Generic trait and specialization

Hello,

I try to implement for educational purposes a simple trait called Compare that implement equal function.
https://play.rust-lang.org/?version=nightly&mode=debug&edition=2018&gist=eb48536e70df9b31866be770eeb75528

In this example I don't understand why when I have an implementation in the generic trait, the compiler can't use the implementation for i32. When I don't put the implementation in the trait it work fine.

How can I tell the compiler to use the non specialized first then the generic if no specialization is found?

Thank you !

3 Likes

When you change it to explicit form, the compiler can explain why:

Compare::<i32>::equal(&1.0f32, &2i32)

the trait std::cmp::PartialEq<i32> is not implemented for f32

Your trait requires this to be true (and i32 is not comparable to f32 in Rust). In your implementation later you cast to avoid actually using that requirement, but the requirement exists anyway.

Yes but the problem here is that the compiler try to use the generic one instead of the specialized

Rust's unstable specialization feature is with default impls:

#![feature(specialization)]

pub trait Compare<T : ?Sized = Self> {
    fn equal(&self, other: &T) -> bool;
}

default impl<T: ?Sized> Compare<T> for T where T: std::cmp::PartialEq<T> {
    fn equal(&self, other: &T) -> bool {
        self == other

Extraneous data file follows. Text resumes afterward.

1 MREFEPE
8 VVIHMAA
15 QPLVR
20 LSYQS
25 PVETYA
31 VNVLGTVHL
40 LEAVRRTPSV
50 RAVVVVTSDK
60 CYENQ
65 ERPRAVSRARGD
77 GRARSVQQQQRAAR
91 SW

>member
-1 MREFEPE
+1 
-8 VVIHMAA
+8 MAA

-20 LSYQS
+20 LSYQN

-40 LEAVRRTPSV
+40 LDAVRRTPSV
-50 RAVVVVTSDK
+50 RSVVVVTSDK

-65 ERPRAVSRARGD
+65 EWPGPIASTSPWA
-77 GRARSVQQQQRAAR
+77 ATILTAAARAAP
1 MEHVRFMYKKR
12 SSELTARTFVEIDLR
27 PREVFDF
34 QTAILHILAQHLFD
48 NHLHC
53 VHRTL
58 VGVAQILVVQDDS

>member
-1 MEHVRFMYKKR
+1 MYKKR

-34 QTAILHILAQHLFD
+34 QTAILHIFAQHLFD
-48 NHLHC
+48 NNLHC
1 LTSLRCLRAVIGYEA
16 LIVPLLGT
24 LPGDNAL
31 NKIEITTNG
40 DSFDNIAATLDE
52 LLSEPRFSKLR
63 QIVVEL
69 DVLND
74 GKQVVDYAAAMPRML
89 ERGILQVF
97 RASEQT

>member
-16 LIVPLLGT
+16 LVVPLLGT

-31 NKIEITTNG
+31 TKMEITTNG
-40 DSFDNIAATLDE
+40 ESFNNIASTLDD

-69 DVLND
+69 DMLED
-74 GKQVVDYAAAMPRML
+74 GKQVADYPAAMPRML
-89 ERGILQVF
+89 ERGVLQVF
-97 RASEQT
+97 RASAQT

}
}

As evidenced by that your code isn't refused by the compiler error "specialization is unstable", your code isn't doing specialization.

3 Likes

Thank you!
I just find this https://github.com/rust-lang/rfcs/pull/1210
Now this work like I'm expected ( The way I see it in C++ ) here:
https://play.rust-lang.org/?version=nightly&mode=debug&edition=2018&gist=687729c397e97e51b580922abc253e4c

Thank you

There is no such thing here. There is one and only one definition of the trait that always applies everywhere to all its implementations. If the trait requires PartialEq, there is no way around it.

Rust checks validity against declarations, not against implementations.

Personally think it is more a compiler bug in allowing the definition;

    fn equal(&self, other: &i32) -> bool {

Trying polymorphic might give some breadcrumbs to follow;

    let f = 1.0f32;
    let c:&dyn Compare<i32> = &f;
    println!(" = {}", c.equal(&2i32));
warning: the trait `Compare` cannot be made into an object
 --> src/main.rs:6:8
  |
6 |     fn equal(&self, other: &T) -> bool 
  |        ^^^^^
  |
  = note: `#[warn(where_clauses_object_safety)]` on by default
  = warning: this was previously accepted by the compiler but is being phased out; it will become a hard error in a future release!
  = note: for more information, see issue #51443 <https://github.com/rust-lang/rust/issues/51443>
  = note: method `equal` references the `Self` type in where clauses

error[E0277]: can't compare `dyn Compare<i32>` with `i32`
  --> src/main.rs:31:25
   |
31 |     println!(" = {}", c.equal(&2i32));
   |                         ^^^^^ no implementation for `dyn Compare<i32> == i32`
   |
   = help: the trait `std::cmp::PartialEq<i32>` is not implemented for `dyn Compare<i32>`

2 Likes